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Let $X_i$ is power-law-distributed random variable $f(x)=C_0x^{-k}$ where $1<k_i\le3$. What is the exponent $k$ of the variable $$ X=\sum_{i=1}^N X_i \ ? $$

My doubt come from the fact that $X$ as a sum of i.i.d has to tend to a $\alpha$-stable distribution. The generic exponent $\alpha$ of a generic $\alpha$-stable distribution can lay only in the range $(0,2]$, that imply $1<k\le 3$. But if we try to use the rule of Fourier transform for the sum of i.i.d. random variables (namely the convolution is the product of the Fourier transforms) as power law we can get an arbitrary big exponent $k$ (isn't it?). So at some point my reasoning is wrong. I guess that the mistake is in the convolution of the power law distributions.

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Assume for simplicity that $\bar c_i/x^{k_i-1}\leqslant\mathrm P(X_i\geqslant x)\leqslant c_i/x^{k_i-1}$ when $x\to\infty$ and that each random variable $X_i$ is almost surely nonnegative. Then, for every $1\leqslant j\leqslant N$, $$ [X_j\geqslant x]\subseteq[X\geqslant x]\subseteq\bigcup_{i=1}^N[X_i\geqslant x/N]. $$ This implies that $$ \max\limits_{i=1}^N\mathrm P(X_i\geqslant x)\leqslant\mathrm P(X\geqslant x)\leqslant\sum_{i=1}^N\mathrm P(X_i\geqslant x/N), $$ hence $X$ has exponent $k=\min\limits_{i=1}^Nk_i$ in the sense that, when $x\to+\infty$, $$ \bar C_N/x^{k-1}\leqslant\mathrm P(X\geqslant x)\leqslant C_N/x^{k-1}. $$ The result you mention about $\alpha$-stable distribution concerns the regime where $N\to\infty$ and one rescales $X$, hence the constants $C_N$ and $\bar C_N$ come into play and modify the exponent $k$.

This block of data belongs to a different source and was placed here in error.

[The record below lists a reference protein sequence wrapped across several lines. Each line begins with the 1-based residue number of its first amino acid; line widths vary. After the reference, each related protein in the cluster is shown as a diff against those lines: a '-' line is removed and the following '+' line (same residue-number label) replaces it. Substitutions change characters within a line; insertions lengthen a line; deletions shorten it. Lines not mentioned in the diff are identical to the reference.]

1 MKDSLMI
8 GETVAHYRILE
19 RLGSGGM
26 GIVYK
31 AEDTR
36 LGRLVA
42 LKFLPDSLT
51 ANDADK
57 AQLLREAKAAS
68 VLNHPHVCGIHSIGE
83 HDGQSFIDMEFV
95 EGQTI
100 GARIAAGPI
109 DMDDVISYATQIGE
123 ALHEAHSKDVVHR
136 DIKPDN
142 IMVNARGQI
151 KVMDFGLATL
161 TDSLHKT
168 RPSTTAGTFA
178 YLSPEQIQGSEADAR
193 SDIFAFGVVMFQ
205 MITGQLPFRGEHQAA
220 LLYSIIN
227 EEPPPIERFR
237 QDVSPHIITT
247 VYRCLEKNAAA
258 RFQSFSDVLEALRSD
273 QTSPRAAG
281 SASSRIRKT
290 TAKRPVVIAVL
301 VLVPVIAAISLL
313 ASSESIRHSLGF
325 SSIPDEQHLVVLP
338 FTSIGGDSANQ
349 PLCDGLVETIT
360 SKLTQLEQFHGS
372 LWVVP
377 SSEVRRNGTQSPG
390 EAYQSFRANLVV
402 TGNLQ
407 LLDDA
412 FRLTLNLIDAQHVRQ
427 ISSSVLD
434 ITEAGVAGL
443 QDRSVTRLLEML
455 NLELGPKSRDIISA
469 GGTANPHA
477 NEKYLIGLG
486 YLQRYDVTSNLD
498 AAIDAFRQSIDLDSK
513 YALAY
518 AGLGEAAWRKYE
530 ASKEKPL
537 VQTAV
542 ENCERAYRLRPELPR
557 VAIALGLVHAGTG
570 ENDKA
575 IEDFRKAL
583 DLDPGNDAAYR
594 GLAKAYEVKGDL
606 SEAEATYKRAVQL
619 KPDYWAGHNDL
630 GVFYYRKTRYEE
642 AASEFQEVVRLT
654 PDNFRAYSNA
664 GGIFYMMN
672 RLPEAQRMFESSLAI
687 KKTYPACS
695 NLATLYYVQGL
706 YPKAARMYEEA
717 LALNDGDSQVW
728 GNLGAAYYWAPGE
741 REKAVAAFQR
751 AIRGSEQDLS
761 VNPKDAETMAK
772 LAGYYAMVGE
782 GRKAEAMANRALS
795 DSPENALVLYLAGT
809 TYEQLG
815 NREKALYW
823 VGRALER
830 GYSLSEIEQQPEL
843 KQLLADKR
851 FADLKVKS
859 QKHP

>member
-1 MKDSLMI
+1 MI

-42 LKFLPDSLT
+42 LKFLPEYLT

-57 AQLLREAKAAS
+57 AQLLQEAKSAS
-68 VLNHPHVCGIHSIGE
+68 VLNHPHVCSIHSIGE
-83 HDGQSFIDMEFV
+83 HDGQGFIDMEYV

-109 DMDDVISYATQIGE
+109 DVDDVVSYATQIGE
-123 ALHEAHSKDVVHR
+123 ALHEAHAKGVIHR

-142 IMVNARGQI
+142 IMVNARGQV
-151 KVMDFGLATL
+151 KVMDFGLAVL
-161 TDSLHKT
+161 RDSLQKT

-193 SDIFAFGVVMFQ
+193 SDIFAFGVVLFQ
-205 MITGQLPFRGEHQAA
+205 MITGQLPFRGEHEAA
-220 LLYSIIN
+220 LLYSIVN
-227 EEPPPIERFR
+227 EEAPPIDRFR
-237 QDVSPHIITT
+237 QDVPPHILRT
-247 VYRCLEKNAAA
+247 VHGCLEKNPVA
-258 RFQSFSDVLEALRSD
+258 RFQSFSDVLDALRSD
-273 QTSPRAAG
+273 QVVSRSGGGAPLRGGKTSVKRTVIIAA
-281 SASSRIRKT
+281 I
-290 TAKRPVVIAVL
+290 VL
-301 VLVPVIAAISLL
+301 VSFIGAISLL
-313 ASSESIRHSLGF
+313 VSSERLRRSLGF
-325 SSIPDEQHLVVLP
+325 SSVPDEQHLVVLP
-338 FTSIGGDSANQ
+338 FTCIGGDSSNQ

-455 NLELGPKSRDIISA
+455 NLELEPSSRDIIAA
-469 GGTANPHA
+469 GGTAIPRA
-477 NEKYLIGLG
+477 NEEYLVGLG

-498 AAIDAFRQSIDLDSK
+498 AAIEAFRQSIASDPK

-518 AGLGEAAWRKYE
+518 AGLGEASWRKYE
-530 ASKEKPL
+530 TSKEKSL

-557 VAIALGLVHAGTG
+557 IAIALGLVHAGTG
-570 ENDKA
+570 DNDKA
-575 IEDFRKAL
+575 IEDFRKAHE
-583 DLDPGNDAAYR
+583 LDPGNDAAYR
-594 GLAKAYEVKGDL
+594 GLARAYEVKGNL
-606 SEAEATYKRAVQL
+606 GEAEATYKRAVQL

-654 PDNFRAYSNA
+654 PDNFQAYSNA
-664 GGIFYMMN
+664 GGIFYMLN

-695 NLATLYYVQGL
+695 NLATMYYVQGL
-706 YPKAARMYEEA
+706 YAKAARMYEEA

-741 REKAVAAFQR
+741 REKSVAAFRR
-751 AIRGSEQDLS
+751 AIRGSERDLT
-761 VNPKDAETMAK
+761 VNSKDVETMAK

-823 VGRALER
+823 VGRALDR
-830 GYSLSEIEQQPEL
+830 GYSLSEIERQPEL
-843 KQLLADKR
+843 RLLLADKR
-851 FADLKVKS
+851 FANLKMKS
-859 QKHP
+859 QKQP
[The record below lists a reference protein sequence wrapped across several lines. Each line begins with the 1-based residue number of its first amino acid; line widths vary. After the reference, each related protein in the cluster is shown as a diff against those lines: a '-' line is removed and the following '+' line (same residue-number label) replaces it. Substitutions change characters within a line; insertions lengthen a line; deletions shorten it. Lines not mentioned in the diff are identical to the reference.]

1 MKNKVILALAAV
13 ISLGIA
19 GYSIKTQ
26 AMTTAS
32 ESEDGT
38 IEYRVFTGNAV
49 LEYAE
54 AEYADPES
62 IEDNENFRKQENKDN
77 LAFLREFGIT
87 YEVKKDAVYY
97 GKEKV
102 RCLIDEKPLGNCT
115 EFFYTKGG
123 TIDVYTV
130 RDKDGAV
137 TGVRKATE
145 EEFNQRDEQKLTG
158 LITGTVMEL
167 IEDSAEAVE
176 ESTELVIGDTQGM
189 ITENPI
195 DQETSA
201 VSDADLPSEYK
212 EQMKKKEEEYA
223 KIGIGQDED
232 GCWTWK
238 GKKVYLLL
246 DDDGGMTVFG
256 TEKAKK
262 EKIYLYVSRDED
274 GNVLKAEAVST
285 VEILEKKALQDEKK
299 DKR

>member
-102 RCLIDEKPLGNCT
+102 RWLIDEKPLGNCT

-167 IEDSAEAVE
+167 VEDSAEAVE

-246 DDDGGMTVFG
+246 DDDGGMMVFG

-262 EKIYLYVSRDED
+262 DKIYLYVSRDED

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I don't understand the meaning of the "main" inequality (the third row from the top). – emanuele May 14 '12 at 15:57
Assuming that what you do not understand is how to prove it (and not its meaning), please see edited answer. – Did May 14 '12 at 16:36
I took some time to think about your proof, but i still don't understand it. I am sorry but, i can't guess why you get last inequality from the previous. Actually i understand that must be as you stated, but i don't understand the last logical steps. – emanuele May 15 '12 at 8:02
The LHS is at least $\bar c_i/x^{k_i-1}$ for each $i$, hence at least $\bar C_N/x^{k-1}$ where $k$ may be any $k_i$, for example their minimum, and $\bar C_N$ is $\bar c_i$ for this $k_i$. // Each term in the RHS is at most $c_i/(x/N)^{k_i-1}\leqslant c_iN^{k_i-1}/x^{k-1}$ for $x\geqslant1$. Hence the whole RHS is at most $C_N/x^k$ where $C_N$ is the sum over $i$ of $c_iN^{k_i-1}$. – Did May 15 '12 at 8:39
@did this time I looked at the question and the first two lines of the answer and I guessed that you gave the answer. I was right. You are estimatable) – Seyhmus Güngören Aug 21 '12 at 10:05

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